Some companies producing biofuels or biodiesel are growing rapidly. For example, Virent Energy Systems, in Madison, Wis., has grown quickly, from 20 employees three years ago to 75 today, says Mark Heininger, the firm's manager of R&D analysis. The company has developed a catalytic process to convert sugars into hydrocarbons that is more energy efficient than making fuels through gasification, pyrolysis, and fermentation, Heininger says. The process, called BioForming, results in hydrocarbons that can then be used directly as fuels or blended to make conventional liquid fuels (C&EN, Nov. 17, 2008, page 57).
Heininger's group of 14 scientists includes 10 individuals with chemistry degrees; the others represent a variety of sciences, such as physics and biology. Everyone has at least a B.S., and some have advanced degrees. They perform the same kind of analysis that is done in the petroleum industry, and they use ASTM methods to determine product quality, flash points, chemical composition, acid content, and so on.
Biomass comprises materials that are tremendously challenging for analysis, and analytical chemists who can accurately characterize these materials are extremely important, Heininger says. "We're looking for skills and expertise at the interface of biology and chemistry so we can understand the structure of cellulose, hemicellulose, and lignin and get them separated, characterized, and quantitated," he says.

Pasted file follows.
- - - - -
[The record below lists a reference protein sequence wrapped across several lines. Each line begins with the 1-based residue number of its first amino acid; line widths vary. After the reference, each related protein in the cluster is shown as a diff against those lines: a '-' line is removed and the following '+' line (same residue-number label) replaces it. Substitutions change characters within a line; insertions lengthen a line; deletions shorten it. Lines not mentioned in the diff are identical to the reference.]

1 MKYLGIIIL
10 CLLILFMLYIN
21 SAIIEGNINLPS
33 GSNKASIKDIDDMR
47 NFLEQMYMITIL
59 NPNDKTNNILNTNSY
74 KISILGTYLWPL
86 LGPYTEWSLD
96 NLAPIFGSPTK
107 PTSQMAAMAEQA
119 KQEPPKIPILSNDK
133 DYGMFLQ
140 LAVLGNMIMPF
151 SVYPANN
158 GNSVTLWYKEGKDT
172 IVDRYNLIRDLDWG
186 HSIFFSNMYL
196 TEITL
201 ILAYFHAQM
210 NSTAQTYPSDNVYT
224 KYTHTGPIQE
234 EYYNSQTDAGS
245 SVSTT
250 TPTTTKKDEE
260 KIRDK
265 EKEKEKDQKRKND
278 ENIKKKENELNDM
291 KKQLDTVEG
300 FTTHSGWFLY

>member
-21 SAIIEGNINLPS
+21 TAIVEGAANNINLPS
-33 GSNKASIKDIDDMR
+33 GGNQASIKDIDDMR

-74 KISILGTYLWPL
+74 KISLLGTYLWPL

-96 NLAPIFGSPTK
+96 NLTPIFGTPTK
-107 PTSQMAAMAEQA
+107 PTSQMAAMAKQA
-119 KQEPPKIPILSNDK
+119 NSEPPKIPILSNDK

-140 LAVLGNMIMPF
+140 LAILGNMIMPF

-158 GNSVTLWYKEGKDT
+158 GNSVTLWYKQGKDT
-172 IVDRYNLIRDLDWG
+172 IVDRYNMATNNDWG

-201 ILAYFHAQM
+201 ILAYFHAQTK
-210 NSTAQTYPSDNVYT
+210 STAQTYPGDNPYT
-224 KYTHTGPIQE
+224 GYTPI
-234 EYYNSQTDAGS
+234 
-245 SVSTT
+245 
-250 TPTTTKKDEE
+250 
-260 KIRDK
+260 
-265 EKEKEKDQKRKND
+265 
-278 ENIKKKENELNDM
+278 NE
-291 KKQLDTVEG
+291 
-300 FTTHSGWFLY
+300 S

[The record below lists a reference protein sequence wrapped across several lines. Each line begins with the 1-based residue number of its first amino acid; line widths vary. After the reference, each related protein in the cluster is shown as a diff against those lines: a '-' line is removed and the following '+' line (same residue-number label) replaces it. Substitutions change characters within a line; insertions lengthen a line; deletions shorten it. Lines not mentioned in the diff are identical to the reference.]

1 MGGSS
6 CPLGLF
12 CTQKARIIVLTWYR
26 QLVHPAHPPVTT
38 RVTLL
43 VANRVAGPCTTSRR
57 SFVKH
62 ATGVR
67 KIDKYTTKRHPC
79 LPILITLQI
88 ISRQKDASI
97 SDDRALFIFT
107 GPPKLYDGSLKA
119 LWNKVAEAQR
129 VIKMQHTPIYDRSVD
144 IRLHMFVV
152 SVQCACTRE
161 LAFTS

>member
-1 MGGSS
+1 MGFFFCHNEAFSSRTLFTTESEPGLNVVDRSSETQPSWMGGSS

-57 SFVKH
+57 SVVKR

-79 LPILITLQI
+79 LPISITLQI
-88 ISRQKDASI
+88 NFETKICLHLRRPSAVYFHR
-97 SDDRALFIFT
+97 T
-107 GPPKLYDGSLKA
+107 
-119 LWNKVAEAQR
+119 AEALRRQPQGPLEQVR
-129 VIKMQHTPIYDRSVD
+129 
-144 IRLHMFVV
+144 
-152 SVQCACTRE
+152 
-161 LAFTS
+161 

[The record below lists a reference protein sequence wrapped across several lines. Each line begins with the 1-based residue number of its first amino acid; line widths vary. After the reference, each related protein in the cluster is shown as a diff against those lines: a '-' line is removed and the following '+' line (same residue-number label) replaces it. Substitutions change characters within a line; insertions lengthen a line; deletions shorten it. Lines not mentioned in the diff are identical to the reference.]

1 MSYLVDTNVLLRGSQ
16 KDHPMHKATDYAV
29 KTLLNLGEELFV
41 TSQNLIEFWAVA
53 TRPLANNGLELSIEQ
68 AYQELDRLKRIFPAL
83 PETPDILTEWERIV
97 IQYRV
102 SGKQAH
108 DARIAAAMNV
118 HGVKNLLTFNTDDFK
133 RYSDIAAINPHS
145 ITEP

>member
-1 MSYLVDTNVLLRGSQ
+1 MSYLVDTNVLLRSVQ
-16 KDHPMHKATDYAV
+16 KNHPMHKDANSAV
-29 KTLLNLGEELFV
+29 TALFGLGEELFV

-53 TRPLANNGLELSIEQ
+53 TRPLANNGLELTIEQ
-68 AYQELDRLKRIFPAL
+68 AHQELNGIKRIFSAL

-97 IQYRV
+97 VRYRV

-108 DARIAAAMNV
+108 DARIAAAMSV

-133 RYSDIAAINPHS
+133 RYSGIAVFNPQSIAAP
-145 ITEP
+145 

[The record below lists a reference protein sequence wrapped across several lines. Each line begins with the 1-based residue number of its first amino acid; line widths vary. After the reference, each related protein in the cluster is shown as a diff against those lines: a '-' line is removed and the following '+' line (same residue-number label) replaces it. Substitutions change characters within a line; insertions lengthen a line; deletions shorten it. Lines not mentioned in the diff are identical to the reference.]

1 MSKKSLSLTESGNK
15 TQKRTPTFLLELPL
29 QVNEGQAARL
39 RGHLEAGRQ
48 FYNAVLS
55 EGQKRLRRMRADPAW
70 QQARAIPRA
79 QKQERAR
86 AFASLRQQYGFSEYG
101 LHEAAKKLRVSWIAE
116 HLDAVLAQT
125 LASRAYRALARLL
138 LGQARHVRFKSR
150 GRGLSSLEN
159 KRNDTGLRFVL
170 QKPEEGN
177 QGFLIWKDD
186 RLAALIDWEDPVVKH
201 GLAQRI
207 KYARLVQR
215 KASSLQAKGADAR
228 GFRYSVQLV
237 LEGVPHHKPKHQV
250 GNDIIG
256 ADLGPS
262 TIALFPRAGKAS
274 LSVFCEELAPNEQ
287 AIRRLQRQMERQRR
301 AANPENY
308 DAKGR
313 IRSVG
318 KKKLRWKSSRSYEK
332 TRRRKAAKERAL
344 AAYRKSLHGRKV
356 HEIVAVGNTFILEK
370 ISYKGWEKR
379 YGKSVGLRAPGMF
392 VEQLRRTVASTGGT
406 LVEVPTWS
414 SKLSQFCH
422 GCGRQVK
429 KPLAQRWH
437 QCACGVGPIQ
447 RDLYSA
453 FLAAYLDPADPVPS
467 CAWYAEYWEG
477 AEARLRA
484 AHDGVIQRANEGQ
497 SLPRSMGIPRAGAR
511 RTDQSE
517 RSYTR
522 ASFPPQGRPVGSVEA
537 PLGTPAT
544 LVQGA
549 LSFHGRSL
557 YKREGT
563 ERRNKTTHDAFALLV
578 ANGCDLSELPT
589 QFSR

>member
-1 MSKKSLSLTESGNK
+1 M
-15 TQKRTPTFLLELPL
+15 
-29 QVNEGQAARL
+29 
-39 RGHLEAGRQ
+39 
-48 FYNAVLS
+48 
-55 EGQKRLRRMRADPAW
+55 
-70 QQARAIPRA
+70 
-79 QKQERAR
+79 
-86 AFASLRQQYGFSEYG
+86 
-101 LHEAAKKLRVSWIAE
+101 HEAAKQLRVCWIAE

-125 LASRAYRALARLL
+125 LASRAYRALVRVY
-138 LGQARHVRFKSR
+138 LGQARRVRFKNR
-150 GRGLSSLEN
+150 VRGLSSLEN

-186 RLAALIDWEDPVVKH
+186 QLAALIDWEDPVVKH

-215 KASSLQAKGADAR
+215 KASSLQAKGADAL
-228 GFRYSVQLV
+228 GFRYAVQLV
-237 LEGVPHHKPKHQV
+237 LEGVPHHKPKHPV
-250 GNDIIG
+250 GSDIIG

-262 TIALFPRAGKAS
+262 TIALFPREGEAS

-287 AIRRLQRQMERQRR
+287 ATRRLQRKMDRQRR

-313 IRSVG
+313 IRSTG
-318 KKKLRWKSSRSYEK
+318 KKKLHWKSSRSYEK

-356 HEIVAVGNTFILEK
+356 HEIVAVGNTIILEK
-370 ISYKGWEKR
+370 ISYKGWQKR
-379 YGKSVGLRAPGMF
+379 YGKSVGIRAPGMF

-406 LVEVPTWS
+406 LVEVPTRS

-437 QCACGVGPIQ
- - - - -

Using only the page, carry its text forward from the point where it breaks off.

"Typically, we do a lot of gas chromatography with mass spectrometry," Heininger says, "but we also use flame ionization detectors and thermal conductivity detectors, liquid chromatography, and wet chemistry. Some methods are taken straight out of the literature, and others are our own creations, such as our method for looking at the product composition of biogasoline."
Michael Cheng, a staff scientist at Chevron Energy Technology, says his team does whatever is necessary to characterize biofuel constituents by using MS, ultraviolet and infrared spectroscopy, and nuclear magnetic resonance spectroscopy, as well as elemental and other spectroscopic analyses. He confirms that biofuels are challenging for analytical chemists because they are more like biological systems than they are like petroleum products, which are traditional analytes at Chevron. Petroleum products are generally fat soluble, but more recently most of the compounds in biofuels have been derived from water-soluble compounds. So it's important to understand aqueous chemistry, biology, and biochemistry to fully understand biofuels, Cheng says.